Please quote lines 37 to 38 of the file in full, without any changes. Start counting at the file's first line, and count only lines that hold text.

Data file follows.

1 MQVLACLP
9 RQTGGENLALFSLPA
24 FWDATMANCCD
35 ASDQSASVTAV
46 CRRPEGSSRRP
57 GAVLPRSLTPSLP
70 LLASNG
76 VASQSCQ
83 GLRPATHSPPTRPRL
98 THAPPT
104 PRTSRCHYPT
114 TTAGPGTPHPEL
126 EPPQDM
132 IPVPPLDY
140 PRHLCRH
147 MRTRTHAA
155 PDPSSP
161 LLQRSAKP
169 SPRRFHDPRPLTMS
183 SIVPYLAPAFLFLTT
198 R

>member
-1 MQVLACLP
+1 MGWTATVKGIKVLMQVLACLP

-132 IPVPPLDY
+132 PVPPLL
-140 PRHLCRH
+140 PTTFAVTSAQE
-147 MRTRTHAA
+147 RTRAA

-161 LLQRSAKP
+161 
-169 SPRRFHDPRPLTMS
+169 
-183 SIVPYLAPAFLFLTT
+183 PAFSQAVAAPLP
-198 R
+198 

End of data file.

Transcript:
-198 R
+198 